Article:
An attempt by anti-capitalist demonstrators to converge on the British supermarket chain Tesco on May Day was stopped by police…
The Rhythms of Resistance samba band, dressed in bright pink wigs and clothing, entered the Tesco store on Morning Lane in Hackney, east London, on the afternoon of 1 May.
The 20-strong ‘sambaistas’ struck up heavy and fast beats while a group of 30 other activists from the University of London Union Anti-Authoritarians unfurled a large red banner that said: “You have nothing to lose but your chain stores.”
One protestor, known only as Megaphone Man, urged customers to “take something back” from the Tesco store because “they can afford it”.
The surprise action caught authorities off-guard after ‘open-intelligence’ from the Metropolitan Police said the May Day demonstration would be tame in comparison to previous years.
The May Daystunt, organised by the Precarity Group, a part of EUROMAYDAY, was widely advertised with posters and flyers, but the time and location was only announced minutes before, using text messaging.
According to a spokesperson for Rhythms of Resistance, the point of the Precarity Group was to highlight the hyper-exploitation by multinational companies of workers on short-term or part-time contracts, on low pay and with little or no employment rights.
“Tesco is an exemplary example of these working conditions,” he said.
“They were in the news last week announcing £2bn profits. They seemed the ideal place for the action.”
The Tesco manager and store security tried to curb the protest. When the protestors failed to leave the police were called in to disperse the situation.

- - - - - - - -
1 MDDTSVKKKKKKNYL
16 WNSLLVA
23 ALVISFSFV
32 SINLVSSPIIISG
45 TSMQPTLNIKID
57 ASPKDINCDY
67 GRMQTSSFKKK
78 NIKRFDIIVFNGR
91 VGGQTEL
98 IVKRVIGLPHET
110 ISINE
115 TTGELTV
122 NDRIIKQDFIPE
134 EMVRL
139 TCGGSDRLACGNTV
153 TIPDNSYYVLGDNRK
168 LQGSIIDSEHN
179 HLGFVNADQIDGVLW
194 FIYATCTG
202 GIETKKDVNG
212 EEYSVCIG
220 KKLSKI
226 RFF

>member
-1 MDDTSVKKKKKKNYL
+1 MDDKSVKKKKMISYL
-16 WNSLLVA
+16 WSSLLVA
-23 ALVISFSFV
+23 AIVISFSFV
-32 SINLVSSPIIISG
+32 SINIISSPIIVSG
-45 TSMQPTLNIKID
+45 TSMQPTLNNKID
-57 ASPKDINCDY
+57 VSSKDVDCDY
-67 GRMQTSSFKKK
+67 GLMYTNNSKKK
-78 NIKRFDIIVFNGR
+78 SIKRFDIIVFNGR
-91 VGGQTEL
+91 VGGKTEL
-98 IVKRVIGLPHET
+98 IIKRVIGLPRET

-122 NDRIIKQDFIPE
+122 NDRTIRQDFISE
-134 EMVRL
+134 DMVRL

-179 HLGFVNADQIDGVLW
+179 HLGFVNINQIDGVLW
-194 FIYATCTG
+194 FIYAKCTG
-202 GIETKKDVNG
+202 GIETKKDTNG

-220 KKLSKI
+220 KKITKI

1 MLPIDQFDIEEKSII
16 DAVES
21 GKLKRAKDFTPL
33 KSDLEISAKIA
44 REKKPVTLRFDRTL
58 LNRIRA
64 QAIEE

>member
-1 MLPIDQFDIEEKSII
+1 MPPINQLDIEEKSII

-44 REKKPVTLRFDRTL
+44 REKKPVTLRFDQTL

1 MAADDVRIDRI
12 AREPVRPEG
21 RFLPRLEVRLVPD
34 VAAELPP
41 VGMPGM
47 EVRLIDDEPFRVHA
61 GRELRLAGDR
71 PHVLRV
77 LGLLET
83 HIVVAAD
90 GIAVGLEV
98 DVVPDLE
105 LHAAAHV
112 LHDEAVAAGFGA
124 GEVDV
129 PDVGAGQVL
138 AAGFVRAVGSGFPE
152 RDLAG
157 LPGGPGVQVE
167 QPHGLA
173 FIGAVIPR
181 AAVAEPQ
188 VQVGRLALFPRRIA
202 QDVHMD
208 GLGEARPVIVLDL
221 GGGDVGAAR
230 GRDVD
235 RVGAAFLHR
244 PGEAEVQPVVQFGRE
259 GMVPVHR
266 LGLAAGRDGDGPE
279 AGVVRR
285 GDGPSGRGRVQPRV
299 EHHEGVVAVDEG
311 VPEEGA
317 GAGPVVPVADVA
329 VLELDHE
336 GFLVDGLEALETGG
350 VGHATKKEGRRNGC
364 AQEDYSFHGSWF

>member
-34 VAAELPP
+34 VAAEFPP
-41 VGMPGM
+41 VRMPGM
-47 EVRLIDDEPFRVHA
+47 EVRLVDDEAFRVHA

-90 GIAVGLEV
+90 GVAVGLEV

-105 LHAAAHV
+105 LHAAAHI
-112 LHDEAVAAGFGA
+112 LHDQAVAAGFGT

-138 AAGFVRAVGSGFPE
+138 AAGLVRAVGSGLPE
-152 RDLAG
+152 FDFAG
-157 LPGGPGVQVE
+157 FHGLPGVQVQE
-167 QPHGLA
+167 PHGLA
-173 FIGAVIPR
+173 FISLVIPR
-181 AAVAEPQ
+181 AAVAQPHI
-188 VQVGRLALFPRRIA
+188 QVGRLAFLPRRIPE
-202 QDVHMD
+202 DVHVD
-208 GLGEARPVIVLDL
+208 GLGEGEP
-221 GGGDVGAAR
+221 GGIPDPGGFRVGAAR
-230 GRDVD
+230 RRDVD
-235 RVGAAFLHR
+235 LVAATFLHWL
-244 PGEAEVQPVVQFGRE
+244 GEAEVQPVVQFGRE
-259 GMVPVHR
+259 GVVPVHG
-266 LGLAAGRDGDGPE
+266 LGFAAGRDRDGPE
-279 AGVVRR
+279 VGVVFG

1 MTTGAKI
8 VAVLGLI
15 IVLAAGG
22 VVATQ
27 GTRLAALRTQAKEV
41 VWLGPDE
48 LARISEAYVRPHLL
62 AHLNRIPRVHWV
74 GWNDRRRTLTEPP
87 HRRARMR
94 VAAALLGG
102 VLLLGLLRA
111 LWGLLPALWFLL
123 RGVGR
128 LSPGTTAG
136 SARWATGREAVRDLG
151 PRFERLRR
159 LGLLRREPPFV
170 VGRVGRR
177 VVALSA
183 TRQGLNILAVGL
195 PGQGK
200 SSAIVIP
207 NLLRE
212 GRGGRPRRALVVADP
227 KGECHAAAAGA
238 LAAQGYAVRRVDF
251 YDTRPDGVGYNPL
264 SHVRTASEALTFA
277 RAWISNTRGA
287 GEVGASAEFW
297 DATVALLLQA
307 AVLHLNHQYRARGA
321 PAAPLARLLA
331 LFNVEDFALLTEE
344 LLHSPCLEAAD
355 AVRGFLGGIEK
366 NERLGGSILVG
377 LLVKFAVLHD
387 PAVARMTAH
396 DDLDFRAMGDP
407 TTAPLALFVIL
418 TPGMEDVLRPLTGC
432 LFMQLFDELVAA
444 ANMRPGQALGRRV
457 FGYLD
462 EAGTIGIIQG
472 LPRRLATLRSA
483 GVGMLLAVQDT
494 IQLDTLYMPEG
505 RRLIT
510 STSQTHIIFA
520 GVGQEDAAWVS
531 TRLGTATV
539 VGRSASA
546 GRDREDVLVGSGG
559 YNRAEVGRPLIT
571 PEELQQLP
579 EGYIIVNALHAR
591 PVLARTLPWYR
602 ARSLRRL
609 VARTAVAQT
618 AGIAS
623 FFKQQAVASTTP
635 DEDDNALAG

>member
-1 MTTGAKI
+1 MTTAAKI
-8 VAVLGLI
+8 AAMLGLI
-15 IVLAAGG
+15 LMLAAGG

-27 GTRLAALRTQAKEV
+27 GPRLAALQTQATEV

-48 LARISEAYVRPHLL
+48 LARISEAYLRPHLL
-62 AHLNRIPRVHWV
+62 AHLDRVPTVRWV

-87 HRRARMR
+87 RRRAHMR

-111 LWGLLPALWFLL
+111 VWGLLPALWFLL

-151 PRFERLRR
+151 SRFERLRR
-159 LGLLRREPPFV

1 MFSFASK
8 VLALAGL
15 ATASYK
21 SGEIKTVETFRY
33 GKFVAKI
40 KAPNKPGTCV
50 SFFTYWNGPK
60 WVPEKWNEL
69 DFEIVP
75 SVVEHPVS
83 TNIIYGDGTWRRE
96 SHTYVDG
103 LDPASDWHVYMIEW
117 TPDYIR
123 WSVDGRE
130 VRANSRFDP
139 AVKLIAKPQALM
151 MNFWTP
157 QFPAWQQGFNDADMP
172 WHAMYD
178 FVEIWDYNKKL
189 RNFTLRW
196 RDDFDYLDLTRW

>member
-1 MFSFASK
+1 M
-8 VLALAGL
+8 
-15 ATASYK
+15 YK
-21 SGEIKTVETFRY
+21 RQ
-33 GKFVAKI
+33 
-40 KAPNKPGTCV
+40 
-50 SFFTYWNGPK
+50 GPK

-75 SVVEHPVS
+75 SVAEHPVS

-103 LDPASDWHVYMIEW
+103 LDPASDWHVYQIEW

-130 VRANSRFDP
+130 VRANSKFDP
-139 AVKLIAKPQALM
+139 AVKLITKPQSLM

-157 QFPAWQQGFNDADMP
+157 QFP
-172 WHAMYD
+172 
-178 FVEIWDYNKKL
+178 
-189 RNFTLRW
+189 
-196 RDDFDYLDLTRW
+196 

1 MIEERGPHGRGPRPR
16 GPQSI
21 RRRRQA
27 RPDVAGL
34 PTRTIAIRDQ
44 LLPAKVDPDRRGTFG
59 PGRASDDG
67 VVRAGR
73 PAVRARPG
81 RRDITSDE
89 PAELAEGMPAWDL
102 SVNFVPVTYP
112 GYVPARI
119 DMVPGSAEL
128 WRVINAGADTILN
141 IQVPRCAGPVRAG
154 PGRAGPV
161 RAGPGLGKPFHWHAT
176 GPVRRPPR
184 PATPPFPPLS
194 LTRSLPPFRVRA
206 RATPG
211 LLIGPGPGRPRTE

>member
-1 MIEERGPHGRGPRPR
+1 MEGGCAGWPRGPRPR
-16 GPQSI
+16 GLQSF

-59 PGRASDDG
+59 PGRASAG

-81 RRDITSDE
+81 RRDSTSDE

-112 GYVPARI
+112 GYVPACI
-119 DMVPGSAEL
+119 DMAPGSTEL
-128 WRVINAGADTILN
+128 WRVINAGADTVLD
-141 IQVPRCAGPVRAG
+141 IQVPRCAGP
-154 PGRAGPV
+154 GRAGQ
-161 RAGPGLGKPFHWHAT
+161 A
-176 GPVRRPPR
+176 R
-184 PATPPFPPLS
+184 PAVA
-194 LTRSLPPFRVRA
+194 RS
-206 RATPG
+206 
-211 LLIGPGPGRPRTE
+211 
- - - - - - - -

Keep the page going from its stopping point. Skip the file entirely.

Scotland Yard press office said 10 people in all were arrested, eight on minor public order offences, one for theft and one for possession of an offensive weapon. All those arrested were later released.
A spokesperson for Tesco said the safety of their staff and customers is paramount.
“We are therefore pleased that the disturbance on Sunday was dealt with efficiently and peacefully by both our staff and police,” he said.
Several thousand supporters of global workers` rights, anti-fascist and anti-war protestors poured peacefully into Trafalgar Square after marching through the capital from Clarkenwell.
The afternoon ended with live music organised by Unite Against Fascism. R&B signer Estelle, and Pete Doherty, the controversial ex-lead singer of the Libertines took to the stage in front of excited crowds.
In Parliament Square, the `Space Hijackers` – a group of so-called `Anarchitects` who disagree with the commercialisation of public space in London – gathered to play cricket on the green.
Its members – famed for organising spontaneous parties on London underground trains – had personally invited all 600 MPs from the Houses of Parliament to join them.
However, none arrived to participate.